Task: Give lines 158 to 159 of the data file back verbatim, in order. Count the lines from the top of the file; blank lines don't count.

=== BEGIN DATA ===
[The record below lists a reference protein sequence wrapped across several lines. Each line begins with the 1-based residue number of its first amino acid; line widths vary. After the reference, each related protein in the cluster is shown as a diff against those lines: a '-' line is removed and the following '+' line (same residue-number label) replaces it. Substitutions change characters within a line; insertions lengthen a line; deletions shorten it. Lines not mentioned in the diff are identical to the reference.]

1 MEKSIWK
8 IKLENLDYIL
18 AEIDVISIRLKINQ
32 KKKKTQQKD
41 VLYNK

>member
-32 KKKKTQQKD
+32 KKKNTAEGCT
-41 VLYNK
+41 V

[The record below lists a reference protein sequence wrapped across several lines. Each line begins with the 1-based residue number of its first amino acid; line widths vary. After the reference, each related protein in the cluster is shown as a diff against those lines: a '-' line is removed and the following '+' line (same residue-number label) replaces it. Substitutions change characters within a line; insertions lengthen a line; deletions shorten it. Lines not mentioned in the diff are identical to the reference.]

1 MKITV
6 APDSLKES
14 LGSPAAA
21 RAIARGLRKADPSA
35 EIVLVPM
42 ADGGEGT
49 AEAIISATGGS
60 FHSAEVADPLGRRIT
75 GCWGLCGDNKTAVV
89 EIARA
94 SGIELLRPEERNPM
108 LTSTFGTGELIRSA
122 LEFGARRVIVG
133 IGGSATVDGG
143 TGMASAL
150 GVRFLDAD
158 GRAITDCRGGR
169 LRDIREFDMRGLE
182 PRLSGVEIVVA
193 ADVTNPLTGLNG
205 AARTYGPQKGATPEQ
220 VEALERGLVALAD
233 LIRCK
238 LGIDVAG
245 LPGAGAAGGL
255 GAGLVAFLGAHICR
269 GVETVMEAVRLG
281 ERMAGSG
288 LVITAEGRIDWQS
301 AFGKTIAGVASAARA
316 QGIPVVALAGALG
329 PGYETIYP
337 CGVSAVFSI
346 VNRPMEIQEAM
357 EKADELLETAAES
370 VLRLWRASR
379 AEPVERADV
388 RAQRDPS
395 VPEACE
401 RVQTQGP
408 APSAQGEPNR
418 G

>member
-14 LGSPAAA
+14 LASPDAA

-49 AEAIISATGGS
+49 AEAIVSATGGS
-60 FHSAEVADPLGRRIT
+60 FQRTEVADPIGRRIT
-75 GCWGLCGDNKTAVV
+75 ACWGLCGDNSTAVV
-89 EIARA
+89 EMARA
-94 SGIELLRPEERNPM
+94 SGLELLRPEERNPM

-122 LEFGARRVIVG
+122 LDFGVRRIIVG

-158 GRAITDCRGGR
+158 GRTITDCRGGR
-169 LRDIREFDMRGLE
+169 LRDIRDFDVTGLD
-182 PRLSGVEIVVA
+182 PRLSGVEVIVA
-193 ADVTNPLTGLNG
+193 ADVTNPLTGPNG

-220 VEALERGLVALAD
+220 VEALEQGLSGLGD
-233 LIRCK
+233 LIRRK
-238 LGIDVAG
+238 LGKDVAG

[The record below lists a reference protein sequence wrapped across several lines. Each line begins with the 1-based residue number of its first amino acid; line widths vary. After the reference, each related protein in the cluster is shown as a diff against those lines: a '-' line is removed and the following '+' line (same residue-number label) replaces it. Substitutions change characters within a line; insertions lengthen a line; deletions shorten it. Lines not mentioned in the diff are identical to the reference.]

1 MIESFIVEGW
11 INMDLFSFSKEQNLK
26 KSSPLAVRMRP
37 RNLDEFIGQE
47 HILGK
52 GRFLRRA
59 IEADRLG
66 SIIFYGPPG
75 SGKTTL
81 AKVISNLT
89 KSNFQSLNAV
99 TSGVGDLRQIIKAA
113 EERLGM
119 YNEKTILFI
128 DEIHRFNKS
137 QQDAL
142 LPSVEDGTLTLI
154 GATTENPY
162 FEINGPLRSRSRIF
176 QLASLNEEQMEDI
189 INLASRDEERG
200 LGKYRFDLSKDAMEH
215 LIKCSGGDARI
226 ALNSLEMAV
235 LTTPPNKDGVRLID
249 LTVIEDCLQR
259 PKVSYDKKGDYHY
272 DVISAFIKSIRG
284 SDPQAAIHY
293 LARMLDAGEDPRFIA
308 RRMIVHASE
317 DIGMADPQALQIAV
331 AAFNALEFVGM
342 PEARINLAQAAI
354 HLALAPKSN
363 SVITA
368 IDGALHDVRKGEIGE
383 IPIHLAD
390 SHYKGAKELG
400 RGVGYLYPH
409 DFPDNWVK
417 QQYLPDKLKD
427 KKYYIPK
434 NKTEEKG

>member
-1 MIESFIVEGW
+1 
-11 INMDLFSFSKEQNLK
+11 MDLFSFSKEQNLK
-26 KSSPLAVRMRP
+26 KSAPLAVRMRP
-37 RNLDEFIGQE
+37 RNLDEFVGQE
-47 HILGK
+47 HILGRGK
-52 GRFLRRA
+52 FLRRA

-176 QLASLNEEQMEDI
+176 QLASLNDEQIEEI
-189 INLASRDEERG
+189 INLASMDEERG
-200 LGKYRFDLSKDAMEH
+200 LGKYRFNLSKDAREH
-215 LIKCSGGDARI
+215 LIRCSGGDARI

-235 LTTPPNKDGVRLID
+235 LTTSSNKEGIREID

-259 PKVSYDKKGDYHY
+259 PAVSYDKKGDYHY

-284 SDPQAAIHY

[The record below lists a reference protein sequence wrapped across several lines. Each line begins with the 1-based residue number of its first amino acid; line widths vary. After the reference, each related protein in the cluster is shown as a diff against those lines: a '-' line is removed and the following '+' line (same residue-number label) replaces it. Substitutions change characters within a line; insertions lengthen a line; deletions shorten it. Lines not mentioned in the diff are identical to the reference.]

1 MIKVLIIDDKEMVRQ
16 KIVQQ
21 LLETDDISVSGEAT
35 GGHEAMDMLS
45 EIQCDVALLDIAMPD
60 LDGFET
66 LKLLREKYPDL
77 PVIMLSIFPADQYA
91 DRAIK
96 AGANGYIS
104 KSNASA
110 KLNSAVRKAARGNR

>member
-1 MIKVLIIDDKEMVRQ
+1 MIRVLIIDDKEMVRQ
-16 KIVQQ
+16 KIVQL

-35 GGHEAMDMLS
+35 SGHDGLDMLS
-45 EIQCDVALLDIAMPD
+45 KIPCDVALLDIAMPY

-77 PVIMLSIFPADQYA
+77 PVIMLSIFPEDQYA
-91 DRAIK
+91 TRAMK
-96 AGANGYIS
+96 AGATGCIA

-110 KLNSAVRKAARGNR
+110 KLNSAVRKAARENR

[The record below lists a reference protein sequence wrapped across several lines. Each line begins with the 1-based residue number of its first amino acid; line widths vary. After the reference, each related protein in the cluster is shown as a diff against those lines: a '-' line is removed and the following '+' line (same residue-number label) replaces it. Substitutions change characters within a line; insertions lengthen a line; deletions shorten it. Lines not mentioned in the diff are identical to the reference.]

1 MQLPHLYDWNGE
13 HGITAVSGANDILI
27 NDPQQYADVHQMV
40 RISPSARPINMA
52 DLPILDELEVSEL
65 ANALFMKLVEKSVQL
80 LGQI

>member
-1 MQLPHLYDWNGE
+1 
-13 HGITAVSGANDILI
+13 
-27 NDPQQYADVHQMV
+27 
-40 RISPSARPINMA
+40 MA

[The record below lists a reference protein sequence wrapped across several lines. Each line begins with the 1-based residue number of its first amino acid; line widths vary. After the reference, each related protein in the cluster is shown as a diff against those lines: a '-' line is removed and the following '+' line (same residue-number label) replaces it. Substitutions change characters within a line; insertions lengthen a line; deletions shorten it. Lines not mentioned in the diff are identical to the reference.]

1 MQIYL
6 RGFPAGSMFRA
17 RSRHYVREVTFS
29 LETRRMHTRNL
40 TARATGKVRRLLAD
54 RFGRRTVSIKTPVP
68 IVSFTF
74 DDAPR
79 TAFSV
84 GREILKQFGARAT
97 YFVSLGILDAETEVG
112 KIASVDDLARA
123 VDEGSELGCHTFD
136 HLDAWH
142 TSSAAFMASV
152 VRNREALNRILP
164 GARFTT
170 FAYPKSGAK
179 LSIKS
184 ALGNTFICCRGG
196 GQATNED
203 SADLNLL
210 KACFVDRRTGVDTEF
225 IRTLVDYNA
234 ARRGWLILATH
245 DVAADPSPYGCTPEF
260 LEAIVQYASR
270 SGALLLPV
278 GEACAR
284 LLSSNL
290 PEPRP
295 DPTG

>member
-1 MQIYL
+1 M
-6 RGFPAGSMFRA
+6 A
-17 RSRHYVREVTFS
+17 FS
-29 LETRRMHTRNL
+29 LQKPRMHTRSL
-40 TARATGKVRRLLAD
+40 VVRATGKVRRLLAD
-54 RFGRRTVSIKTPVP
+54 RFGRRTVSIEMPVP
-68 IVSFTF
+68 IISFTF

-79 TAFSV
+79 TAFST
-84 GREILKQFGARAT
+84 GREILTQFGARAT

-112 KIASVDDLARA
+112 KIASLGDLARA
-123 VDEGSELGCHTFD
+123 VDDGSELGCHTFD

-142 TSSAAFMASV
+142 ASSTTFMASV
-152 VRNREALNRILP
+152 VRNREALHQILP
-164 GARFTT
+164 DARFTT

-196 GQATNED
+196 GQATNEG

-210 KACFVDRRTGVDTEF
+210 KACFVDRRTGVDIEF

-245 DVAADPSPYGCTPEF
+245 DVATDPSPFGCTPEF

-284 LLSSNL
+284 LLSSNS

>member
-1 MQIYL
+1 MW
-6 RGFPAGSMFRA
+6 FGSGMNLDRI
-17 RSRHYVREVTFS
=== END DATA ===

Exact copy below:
21 LLETDDISVSGEAT
35 GGHEAMDMLS